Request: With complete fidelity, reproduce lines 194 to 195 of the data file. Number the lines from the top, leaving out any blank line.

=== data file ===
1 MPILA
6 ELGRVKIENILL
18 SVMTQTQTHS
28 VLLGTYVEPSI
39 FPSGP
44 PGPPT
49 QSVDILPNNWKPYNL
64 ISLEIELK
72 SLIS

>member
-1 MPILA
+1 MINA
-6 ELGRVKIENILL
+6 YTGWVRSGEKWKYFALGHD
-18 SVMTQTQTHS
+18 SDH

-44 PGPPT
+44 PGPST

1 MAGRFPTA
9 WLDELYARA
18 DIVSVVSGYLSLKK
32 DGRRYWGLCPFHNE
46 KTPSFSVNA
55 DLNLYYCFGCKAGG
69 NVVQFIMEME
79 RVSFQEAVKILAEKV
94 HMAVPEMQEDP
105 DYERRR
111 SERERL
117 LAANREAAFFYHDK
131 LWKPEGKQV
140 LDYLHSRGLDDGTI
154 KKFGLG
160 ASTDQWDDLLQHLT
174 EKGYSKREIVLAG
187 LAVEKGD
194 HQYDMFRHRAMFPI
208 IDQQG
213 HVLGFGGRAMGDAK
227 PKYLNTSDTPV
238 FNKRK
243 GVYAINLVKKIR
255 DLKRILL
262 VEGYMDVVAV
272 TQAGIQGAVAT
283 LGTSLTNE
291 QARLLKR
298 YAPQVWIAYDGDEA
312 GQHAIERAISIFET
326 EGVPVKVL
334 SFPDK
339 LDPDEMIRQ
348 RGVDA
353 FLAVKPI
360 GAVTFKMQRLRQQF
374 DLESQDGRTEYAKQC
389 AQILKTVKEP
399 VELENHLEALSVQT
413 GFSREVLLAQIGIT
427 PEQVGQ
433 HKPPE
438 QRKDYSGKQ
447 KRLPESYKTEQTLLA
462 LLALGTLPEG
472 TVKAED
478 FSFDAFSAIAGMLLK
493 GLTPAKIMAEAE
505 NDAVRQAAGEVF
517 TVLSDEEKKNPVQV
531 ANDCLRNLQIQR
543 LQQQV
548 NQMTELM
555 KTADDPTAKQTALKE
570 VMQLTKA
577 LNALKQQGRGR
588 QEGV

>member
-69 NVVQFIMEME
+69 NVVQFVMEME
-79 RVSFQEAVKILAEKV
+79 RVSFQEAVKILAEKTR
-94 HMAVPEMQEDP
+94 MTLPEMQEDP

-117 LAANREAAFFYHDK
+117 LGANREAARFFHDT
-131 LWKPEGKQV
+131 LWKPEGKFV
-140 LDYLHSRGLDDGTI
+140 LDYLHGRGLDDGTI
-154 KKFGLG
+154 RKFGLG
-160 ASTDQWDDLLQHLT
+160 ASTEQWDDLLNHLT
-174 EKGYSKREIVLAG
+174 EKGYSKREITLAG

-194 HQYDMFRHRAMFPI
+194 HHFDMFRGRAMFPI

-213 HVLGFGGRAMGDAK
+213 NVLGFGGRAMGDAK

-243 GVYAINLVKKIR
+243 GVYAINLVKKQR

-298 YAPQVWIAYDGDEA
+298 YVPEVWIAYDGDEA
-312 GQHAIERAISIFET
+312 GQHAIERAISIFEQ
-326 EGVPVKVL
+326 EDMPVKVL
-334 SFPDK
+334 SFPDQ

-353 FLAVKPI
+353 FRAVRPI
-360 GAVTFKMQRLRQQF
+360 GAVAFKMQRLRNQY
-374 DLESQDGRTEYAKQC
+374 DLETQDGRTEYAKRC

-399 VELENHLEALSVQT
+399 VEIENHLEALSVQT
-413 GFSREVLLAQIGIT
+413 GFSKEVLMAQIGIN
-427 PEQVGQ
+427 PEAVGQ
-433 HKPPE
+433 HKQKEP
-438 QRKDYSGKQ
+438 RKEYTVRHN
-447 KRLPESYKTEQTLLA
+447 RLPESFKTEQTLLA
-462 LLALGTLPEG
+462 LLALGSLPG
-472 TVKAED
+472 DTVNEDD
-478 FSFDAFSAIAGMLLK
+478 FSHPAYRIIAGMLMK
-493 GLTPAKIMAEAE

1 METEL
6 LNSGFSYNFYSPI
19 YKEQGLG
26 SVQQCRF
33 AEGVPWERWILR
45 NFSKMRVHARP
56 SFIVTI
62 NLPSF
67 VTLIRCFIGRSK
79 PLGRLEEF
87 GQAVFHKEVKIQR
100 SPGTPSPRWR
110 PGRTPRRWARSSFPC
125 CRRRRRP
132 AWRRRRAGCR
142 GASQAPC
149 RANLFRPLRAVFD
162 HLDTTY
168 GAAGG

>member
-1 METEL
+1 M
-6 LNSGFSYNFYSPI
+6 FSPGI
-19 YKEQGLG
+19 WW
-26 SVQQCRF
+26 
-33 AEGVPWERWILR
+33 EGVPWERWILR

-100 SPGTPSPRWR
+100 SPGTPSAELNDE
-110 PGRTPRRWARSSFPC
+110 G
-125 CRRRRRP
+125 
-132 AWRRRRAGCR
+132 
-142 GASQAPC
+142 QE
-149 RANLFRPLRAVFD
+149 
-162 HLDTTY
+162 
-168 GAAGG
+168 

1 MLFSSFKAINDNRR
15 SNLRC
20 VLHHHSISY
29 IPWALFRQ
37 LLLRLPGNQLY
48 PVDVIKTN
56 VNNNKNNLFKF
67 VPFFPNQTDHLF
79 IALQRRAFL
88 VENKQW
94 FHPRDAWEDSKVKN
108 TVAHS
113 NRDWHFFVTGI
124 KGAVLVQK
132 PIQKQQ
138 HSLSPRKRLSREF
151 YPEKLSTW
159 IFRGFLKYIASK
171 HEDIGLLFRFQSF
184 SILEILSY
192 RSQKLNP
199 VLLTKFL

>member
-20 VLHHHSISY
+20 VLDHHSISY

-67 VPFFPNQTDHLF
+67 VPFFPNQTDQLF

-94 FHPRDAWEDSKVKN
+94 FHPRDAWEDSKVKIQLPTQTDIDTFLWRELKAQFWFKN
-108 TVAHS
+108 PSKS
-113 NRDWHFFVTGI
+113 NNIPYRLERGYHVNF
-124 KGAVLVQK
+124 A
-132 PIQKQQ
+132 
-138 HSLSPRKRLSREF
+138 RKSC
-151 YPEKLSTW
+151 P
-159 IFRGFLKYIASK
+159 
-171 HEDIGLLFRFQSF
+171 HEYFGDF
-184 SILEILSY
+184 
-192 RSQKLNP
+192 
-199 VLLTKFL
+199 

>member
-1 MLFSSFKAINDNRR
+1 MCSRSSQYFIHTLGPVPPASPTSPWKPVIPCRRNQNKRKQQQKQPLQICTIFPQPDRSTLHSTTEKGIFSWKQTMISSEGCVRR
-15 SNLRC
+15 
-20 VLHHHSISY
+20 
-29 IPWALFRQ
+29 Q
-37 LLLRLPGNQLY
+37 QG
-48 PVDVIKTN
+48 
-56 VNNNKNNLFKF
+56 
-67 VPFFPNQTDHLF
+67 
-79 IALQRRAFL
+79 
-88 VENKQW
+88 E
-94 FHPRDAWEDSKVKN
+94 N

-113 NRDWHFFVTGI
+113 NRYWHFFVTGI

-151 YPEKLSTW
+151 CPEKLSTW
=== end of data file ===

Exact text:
124 KGAVLVQK
132 PIQKQQ